The Constitution is silent on how presidential candidates should be nominated. "The Founding Fathers assumed that states would assign their electoral votes to individuals with strong local and national reputations," says Richard Baker, the US Senate historian.
The rise of party politics changed that calculation. Early in the 19th century, party congressional delegations, by default, selected the nominees. The chaotic election of 1824, which gave rise to the modern Democratic Party, also led to the creation of party nominating conventions outside Congress.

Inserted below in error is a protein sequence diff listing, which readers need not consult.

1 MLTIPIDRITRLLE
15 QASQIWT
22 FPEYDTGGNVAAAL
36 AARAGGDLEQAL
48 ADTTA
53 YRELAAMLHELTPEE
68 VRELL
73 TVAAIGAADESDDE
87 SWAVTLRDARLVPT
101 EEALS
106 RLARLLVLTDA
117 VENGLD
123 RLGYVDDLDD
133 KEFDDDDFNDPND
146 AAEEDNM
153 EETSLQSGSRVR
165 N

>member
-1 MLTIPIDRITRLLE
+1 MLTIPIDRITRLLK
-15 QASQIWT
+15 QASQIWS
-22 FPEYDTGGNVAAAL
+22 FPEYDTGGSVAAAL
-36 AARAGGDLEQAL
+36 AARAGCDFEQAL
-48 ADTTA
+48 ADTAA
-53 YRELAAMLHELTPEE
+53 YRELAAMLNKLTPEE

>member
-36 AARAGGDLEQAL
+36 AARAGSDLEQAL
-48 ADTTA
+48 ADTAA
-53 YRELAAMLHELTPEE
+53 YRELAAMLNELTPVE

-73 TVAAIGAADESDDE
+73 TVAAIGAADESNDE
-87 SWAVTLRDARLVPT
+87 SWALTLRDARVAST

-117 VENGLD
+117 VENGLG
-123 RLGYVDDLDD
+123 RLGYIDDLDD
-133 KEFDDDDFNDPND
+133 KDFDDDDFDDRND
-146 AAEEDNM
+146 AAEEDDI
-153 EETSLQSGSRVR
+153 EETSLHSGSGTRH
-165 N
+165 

But the role of lawmakers and other party professionals in presidential nominating conventions has shifted over time. The nomination of Vice President Hubert Humphrey, who had not won a single Democratic primary, in 1968 set off a backlash among party activists. The primary and caucus system they set up, including rule changes as to who could attend the Democratic Party's national convention, marginalized the party professionals, including members of Congress.
Party leaders say it contributed to a landslide loss for Democratic nominee George McGovern in 1972. "One of the major unintended consequences of reform was that members of Congress and other elected officials of the party weren't going to convention anymore," says Rep. David Price (D) of North Carolina, who helped draft party reforms creating a system of unpledged degates, now known as superdelegates, in the 1970s.